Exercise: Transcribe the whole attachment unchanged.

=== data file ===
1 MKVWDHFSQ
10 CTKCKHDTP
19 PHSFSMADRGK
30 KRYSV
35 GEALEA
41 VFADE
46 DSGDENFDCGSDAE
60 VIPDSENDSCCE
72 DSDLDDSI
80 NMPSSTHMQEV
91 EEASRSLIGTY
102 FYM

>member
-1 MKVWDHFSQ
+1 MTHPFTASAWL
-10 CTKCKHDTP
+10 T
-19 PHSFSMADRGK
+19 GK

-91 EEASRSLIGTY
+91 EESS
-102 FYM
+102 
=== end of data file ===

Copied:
1 MKVWDHFSQ
10 CTKCKHDTP
19 PHSFSMADRGK
30 KRYSV
35 GEALEA
41 VFADE
46 DSGDENFDCGSDAE
60 VIPDSENDSCCE
72 DSDLDDSI
80 NMPSSTHMQEV
91 EEASRSLIGTY
102 FYM

>member
-1 MKVWDHFSQ
+1 MTHPFTASAWL
-10 CTKCKHDTP
+10 T
-19 PHSFSMADRGK
+19 GK

-91 EEASRSLIGTY
+91 EESS
-102 FYM
+102 